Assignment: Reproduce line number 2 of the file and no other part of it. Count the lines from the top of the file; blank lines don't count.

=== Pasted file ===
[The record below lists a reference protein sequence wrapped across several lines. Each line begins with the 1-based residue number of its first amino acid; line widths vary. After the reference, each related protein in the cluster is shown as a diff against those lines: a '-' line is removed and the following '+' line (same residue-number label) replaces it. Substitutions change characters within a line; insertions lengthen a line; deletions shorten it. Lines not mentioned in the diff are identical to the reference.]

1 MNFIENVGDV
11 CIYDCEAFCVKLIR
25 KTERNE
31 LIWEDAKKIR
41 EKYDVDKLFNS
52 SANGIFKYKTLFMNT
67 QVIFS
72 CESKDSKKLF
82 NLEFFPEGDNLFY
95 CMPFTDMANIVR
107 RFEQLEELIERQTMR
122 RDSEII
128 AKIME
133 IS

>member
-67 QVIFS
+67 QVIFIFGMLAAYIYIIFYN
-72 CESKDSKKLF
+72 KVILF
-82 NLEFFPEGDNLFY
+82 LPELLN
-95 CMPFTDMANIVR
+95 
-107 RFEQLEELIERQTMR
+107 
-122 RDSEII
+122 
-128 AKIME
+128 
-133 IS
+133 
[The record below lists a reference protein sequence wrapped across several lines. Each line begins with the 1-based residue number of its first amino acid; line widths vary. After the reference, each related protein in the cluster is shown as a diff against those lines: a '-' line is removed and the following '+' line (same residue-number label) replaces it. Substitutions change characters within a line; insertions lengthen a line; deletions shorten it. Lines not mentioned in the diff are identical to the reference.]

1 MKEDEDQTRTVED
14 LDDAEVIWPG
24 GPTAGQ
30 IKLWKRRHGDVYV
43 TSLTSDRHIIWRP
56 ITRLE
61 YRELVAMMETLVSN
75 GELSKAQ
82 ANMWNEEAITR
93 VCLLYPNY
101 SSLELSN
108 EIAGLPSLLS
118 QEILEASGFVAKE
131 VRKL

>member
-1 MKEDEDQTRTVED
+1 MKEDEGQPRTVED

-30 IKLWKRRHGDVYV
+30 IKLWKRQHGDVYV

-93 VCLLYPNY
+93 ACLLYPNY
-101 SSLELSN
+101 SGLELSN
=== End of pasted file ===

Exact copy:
1 MNFIENVGDV